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NBM Publishing

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FLOWER AND FADE
Written and Drawn by Jesse Lonergan

When Kyle’s uncle leaves the country and allows him to stay in his apartment, he has no idea just how much that will change his life. But when he meets Erika, his uncle’s neighbor, the picture becomes a whole lot clearer. Now, as the duo begin to develop a relationship, each must decide how much they truly like and care about the other, and how much of their attraction is based solely upon loneliness. But what if one of them ca’t tell the difference, and hearts break for no reason at all?

This debut graphic novel from Lonergan treads over familiar ground, but that doesn’t mean that it doesn’t work. There’s a quiet charm here, and a sense of depth to the characters that these types of stories can tend to lack. Both characters feel fleshed out, even though the story is told solely from Kyle’s point of view, and that takes it up a notch in my estimation.

Lonergan’s art is simple and distinct, and his characters feel “true” when you look at them on the page. He also does solid work in depicting backgrounds, giving the story some added weight in making sure they are supported by a world we recognize. Ultimately, again, there isn’t really anything here we haven’t seen before, but the key in working with formula or genre is in making them feel lively, fresh, and entertaining. The reader is expecting a certain destination; the author must make the journey worth the trip.

In this case, Lonergan does. Solid debut.

Marc Mason

DUNGEON: PARADE VOL.1
Written and Drawn by Joann Sfar and Lewis Trondheim and Drawn by Manu Larcenet

A new volume of DUNGEON material? That’s pretty much reason to party as far as I’m concerned. This latest series, PARADE, sets itself in the ZENITH era, which means we get the younger, happier Marvin the dragon, and the uncorrupted and hilarious Herbert the duck warrior.

This time around, we’re treated to two laugh-out-loud tales; in the first, a young apprentice comes looking to work for the Dungeon Keeper, and finding himself rebuffed, he opens a second dungeon next door. Except… his dungeon is a theme park. And he doesn’t abuse or terrify his employees and the adventurers who arrive at the gates. This also means he has the money to hire away most of the original Dungeon’s staff, including Marvin and Herbert, leaving the Dungeon Keeper with quite a dilemma on his hands. In the second story, a magic lamp of 1000 wishes is now down to one final wish to grant, and it’s in the hands of Herbert. And if you think that’s a bad idea, you’re right.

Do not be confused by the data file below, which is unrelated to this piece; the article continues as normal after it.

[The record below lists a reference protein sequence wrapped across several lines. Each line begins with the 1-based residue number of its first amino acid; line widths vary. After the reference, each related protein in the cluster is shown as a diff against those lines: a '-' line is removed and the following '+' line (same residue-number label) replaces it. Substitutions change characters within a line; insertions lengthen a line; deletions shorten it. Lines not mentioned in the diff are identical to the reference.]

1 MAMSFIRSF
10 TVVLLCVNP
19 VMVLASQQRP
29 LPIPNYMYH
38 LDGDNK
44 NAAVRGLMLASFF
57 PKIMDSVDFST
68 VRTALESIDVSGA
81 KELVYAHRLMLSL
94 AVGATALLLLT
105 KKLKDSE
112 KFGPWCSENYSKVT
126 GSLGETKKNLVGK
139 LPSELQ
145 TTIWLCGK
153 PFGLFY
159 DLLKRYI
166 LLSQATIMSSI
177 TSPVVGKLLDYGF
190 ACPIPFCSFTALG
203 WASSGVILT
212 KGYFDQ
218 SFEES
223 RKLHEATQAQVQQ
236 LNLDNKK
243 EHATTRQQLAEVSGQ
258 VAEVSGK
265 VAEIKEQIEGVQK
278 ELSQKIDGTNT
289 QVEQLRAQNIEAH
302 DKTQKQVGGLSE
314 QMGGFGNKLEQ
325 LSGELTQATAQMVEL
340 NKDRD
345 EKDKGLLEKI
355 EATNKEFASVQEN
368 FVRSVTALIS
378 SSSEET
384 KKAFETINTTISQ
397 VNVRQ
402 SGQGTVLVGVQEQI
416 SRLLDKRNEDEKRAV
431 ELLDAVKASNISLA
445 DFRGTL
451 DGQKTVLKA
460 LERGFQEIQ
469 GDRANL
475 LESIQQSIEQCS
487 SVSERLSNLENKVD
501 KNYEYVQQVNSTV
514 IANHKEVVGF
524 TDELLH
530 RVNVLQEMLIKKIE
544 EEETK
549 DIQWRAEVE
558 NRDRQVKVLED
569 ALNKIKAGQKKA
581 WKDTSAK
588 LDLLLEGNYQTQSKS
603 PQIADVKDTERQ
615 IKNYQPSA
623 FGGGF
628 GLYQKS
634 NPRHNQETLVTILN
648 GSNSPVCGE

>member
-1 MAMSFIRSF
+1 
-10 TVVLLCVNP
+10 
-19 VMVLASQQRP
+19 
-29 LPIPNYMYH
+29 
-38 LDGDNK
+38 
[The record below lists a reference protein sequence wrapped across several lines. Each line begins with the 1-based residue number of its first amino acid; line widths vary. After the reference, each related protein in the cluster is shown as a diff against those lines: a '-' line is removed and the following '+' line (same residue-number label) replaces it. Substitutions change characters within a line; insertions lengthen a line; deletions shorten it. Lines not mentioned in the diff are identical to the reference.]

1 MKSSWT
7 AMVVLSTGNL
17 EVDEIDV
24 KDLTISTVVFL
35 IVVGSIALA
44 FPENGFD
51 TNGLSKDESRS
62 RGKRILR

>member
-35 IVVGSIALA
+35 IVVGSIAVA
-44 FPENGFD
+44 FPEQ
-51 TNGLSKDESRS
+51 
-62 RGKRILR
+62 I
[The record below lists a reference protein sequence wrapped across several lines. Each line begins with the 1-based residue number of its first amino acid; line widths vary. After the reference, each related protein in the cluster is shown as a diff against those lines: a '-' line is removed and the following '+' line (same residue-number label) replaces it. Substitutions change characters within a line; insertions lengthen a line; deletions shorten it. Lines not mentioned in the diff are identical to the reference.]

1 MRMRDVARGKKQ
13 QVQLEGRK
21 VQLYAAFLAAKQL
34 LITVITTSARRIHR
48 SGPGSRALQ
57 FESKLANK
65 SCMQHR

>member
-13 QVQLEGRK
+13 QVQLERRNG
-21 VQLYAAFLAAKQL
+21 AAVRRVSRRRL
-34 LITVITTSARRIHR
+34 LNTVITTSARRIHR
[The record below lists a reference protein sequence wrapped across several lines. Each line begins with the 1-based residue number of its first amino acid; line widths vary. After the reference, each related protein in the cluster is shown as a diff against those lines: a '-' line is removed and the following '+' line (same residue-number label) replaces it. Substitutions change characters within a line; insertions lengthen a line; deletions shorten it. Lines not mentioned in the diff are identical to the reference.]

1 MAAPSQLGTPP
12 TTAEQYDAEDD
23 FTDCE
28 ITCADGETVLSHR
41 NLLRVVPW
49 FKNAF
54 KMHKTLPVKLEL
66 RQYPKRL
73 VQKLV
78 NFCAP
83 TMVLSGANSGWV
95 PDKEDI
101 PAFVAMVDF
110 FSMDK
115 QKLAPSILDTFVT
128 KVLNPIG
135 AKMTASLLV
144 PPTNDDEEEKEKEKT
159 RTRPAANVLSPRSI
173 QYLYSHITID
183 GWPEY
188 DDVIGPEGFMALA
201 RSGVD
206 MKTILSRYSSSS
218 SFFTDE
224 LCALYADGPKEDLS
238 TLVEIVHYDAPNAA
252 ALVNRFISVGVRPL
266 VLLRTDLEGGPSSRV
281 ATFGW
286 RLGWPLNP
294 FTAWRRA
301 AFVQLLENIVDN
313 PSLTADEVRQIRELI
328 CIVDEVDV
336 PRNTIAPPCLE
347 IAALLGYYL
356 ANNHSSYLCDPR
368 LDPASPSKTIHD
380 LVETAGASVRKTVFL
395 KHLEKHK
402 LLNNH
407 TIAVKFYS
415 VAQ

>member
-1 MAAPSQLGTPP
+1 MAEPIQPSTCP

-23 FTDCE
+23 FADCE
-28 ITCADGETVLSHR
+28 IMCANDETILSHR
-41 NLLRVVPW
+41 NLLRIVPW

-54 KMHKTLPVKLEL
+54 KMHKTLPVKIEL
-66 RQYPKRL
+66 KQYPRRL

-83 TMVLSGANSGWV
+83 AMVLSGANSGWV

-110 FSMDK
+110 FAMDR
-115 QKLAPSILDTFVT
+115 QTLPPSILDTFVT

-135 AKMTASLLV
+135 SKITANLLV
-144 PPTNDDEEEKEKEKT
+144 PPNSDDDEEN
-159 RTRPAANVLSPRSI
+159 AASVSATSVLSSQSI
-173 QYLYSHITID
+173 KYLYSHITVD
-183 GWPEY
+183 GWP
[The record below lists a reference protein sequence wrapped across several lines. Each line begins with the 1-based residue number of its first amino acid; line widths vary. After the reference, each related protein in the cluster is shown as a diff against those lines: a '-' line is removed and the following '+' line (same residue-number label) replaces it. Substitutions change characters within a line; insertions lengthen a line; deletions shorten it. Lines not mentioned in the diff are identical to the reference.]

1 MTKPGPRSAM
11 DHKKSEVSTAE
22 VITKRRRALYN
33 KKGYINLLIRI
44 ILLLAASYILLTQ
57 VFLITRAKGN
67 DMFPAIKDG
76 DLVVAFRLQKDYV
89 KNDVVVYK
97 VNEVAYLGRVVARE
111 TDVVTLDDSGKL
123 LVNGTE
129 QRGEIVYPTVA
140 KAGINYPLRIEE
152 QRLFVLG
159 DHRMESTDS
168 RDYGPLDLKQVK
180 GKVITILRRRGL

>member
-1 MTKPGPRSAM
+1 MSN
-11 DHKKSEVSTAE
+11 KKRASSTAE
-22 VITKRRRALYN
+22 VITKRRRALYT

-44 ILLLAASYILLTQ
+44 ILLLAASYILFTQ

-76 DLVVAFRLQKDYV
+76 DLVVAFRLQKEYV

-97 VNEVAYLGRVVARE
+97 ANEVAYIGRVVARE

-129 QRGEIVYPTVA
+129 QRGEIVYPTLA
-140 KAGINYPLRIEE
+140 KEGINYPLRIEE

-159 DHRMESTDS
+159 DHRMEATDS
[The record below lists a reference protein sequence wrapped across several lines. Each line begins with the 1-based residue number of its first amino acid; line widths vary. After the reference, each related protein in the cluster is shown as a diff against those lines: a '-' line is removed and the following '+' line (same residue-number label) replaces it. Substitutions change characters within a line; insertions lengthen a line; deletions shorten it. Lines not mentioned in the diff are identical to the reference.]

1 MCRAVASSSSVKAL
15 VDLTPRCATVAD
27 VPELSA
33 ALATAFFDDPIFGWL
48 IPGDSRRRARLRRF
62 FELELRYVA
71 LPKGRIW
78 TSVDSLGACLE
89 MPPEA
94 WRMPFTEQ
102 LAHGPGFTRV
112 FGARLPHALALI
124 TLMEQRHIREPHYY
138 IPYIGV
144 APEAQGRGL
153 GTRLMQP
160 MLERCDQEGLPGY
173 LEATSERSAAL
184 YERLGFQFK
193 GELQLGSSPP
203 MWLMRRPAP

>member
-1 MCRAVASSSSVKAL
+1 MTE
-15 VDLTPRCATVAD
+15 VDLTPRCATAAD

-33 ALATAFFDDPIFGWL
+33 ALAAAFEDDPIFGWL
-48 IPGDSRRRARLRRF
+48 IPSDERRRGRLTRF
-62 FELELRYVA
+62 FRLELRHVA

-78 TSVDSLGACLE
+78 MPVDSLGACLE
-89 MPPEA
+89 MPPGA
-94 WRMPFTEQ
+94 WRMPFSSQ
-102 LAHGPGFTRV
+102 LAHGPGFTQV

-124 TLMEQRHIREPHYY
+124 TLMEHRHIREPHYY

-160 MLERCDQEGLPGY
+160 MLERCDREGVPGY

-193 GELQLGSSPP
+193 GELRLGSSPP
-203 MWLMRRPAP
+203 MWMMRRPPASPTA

What makes the DUNGEON series so fantastic is a combination of factors. First, you have the wondrous tapestry that Sfar and Trondheim have woven together, bouncing the reader across eras in the dungeon’s existence. Then you have the wonderful characters that fill every page of the series with brilliant life. Then you have to add the incredible art. This volume brings the incredible Larcenet into the mix, and it’s almost unfair; you already had two of the greatest European creators alive working on the book. Now you’re adding another one. Sfar, Trondheim, and Larcenet together is sort of the American comics equivalent of putting Alan Moore, Neil Gaiman, and John Cassaday together on a graphic novel. They’re just that good.

Any volume of DUNGEON is a good one to start with. So you might as well make it this one. Highly recommended.

Marc Mason

THE CASTAWAYS
Written by Rob Vollmar and Drawn by Pablo G. Callejo

As the Great Depression ravages the country, 13-year old Tucker Freeman is given his walking papers by the aunt he and his family have been forced to move in with after his father wanders and doesn’t return. Armed with fifteen cents, a comb, and some cigarettes, he decides to hop a rail car and head west to try and make some money to send home. But his journey takes a surprising turn when he meets a fellow traveler name Elijah. Elijah is the first Black man Tucker has ever met, and he has the experience and wisdom to keep Tucker safe. Thus, a charming partnership is formed under the most brutal and unlikeliest of circumstances. It then remains to see where the young boy’s ultimate destination will be… and if he and Elijah can survive the dangers that face them at every turn, whether it’s railroad cops or their fellow hobos.

CASTAWAYS was the first collaboration between Vollmar and Callejo, prefacing their masterful BLUESMAN (also published by NBM). This excellent hardcover edition not only brings the chapters together in one place for the first time, but also gets printed in two-tone color and a coda chapter never seen before. As usual, the production quality provided by NBM is outstanding, and the book is greatly enhanced by the presentation alone.